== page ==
Genetic Complex Linked to Alcohol Dependence

April 3, 2015

In Search of a Genetic Complex Linked to Alcohol Dependence

For years, researchers have known there was a link between alcoholism and genetics. However, very little has been discovered regarding what specific genes cause some people to become dependent on alcohol and others not to be. Now, researchers from the Virginia Commonwealth University School of Medicine may have uncovered a clue that could lead to better treatment methods.

The researchers noted there are very few effective methods and medications on the market that can aid alcohol dependency. They believe studying the molecular makeup of alcohol may indicate what leads to dependence in humans, and what causes that trait to be passed on. Their findings were published in the journal Proceedings of the National Academy of Sciences.

If a human is like a worm…

In their study, the researchers mainly focused on a protein complex called switching defective/sucrose nonfermenting, otherwise known as SWI/SNF. They experimented on roundworms, which have a similar genetic makeup to humans and carry this protein complex. The study authors gave the roundworms alcohol, and slowly examined their behavior as they got inebriated. The researchers studied the roundworms develop a tolerance to alcohol and watched which ones became dependent on the substance. They examined the genes of the worms that became reliant on alcohol, and found that they had specific variations of SWI/SNF. The researchers realized that humans may have these same variations, and discovered they were right. They found that the genes within this complex played a significant role in alcohol abuse and addiction.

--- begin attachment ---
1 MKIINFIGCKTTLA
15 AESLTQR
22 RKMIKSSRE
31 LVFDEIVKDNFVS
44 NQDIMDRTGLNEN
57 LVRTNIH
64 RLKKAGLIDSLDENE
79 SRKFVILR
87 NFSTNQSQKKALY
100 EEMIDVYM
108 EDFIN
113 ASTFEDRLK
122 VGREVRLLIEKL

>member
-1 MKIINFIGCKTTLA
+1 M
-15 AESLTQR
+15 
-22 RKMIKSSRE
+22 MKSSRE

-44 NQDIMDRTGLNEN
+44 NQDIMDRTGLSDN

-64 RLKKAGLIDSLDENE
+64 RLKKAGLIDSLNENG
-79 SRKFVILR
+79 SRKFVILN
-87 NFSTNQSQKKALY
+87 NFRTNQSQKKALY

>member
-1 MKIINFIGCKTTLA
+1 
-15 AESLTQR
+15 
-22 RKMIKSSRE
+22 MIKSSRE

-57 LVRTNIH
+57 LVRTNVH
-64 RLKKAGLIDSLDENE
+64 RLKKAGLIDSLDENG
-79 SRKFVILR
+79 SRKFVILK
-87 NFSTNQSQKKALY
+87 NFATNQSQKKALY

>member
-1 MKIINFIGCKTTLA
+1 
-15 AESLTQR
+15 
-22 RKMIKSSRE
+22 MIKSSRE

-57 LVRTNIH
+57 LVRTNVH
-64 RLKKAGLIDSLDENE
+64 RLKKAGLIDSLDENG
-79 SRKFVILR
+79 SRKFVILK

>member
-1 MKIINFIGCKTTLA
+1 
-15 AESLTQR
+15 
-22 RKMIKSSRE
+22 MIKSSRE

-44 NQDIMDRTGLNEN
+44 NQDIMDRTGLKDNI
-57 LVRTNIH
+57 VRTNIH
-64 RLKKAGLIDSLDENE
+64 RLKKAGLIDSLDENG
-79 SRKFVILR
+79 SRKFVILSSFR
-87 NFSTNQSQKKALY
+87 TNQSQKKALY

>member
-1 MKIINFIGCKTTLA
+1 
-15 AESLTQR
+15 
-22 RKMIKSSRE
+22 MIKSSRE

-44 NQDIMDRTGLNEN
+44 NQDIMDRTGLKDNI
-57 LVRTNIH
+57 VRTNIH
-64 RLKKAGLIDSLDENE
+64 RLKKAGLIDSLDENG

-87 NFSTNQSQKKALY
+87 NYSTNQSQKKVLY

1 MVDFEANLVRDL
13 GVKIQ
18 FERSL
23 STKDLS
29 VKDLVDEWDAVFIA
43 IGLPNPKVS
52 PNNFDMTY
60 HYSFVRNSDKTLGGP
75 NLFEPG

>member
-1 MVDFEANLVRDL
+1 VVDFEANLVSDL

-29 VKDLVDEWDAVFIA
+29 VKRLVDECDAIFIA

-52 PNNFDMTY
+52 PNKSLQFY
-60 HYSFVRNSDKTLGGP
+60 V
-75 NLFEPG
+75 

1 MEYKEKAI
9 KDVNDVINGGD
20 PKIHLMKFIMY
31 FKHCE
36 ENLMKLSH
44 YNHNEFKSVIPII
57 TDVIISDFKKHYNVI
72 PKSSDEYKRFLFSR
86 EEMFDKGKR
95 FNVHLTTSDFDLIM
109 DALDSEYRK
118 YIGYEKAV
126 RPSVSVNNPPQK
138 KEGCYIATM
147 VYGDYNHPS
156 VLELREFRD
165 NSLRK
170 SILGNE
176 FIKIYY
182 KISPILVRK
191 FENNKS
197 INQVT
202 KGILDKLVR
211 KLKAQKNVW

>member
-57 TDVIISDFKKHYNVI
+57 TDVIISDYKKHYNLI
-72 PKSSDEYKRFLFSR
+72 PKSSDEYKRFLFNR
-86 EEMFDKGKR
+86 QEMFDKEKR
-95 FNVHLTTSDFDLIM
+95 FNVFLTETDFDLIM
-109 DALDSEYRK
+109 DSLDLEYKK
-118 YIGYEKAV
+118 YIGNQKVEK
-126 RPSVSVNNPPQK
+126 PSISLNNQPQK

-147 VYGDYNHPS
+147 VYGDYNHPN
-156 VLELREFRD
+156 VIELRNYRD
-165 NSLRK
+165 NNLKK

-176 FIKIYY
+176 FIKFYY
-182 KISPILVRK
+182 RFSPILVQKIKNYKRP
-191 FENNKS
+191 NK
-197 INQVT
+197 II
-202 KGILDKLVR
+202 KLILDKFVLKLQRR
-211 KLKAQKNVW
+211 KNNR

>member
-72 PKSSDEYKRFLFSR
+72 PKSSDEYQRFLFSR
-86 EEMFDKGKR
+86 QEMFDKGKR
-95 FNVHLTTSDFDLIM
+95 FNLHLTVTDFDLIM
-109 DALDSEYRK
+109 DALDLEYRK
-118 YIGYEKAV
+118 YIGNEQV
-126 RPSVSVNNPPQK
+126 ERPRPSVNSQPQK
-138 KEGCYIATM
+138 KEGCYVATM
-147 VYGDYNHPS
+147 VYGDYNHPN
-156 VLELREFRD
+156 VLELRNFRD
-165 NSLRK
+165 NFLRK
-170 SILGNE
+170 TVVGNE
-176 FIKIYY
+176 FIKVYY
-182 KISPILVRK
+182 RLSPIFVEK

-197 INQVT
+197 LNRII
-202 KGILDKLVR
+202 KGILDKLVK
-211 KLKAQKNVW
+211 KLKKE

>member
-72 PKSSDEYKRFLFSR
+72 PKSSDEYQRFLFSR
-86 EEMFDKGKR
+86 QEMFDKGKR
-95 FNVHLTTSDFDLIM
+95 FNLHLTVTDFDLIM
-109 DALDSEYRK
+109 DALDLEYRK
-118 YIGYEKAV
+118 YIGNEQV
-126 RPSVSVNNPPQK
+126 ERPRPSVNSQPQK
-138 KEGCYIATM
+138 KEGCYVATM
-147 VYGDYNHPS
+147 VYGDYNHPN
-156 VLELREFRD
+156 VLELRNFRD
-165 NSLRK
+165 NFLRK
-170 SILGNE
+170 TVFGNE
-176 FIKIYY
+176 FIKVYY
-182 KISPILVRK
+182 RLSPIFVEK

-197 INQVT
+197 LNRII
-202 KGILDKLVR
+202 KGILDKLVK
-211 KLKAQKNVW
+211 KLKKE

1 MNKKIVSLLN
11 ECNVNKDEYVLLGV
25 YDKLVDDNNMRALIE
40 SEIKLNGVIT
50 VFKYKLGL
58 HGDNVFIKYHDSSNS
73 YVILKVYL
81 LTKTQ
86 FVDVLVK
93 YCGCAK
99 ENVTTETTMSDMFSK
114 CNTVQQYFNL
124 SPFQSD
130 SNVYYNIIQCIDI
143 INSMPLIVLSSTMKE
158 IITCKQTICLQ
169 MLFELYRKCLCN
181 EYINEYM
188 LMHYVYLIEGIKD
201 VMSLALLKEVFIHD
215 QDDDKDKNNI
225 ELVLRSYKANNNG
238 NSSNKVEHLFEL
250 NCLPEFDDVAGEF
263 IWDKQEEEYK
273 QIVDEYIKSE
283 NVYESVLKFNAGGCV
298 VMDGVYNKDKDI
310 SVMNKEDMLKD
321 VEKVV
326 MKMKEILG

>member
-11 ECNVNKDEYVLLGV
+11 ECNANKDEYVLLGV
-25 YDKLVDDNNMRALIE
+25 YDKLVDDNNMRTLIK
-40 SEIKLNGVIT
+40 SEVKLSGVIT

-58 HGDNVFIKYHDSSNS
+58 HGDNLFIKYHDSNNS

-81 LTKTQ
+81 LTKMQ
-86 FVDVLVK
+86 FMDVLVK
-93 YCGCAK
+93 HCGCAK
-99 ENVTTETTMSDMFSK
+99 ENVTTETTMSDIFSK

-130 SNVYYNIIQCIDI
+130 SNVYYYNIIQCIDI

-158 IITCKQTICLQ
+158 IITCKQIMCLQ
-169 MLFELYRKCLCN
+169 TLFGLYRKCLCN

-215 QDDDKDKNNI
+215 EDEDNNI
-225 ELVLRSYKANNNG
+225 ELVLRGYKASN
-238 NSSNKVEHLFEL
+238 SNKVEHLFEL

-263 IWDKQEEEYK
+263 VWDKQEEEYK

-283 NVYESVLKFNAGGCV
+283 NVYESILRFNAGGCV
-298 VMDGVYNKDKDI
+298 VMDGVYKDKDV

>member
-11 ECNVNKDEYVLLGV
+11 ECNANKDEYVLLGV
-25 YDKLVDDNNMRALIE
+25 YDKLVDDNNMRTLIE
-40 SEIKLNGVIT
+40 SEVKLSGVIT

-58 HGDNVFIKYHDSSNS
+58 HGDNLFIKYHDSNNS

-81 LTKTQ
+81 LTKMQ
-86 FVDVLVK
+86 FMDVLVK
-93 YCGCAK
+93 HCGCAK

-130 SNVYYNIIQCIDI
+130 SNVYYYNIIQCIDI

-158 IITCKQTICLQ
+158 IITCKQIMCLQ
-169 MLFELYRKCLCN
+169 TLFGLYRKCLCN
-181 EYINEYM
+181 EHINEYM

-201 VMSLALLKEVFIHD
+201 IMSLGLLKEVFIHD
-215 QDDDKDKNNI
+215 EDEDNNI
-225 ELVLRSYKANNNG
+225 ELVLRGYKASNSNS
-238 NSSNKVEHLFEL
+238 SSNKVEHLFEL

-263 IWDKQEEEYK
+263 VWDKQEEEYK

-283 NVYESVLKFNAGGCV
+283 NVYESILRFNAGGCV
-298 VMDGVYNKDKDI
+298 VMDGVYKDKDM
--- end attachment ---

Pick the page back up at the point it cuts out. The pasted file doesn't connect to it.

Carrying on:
“Unlike Huntington’s and other diseases, which can be linked to a mutation in a single gene, the evidence suggests that the likelihood to develop alcoholism is the product of mutations in many genes, each with small effect,” according to Anne Dreyfuss of VCU public affairs. Yet genes in the SWI/SNF complex are only a part of the picture of genetic mutations that may play a role in causing a person to become dependent on alcohol. There is still a lot more work to do.

[Tweet “Studying the molecular makeup of alcohol may indicate what leads to dependence in people.”]

Looking forward

Observing the way this genetic complex linked to alcohol reactivity gave researchers a big step in the right direction. The researchers believe their findings can contribute toward finding the direct causes behind alcoholism and determining exactly what plays a role in dependency. They plan to continue their research to find out what other genes may be involved in this process.

“The identification of genes that are critical in the development of tolerance in model systems such as worms will lead to future progress in understanding human dependence on alcohol,” lead study author Brian Riley, Ph.D., said. “If the same effects are seen in worms, then it allows us to form and test a functional hypothesis about what kinds of changes lead to increased dependence risk in humans.”

In 2012, 17 million Americans were dealing with an alcohol use disorder.

Alcohol abuse and dependency is becoming a growing problem in the nation, with many people not seeking treatment for their disease. In 2012, about 17 million Americans 18 and older were dealing with an alcohol use disorder, with more men facing the disease than women. However, only 1.4 million people sought treatment for alcoholism at a recovery facility in 2012. Alcohol abuse and addiction can put people at a higher risk of injury and disease, with nearly 88,000 people dying from alcohol-related causes each year. That means alcoholism is the third leading preventable cause of death in the nation. Hopefully more research can lower this number.

Start The Admissions Process Now

Free.

Your 1-on-1 consultation and Insurance Verification are 100% Free

Easy.

All you have to do is pick up the phone and call or chat now

Confidential.

We will never share your information with a third party without your explicit consent

Call Now (888) 966-8152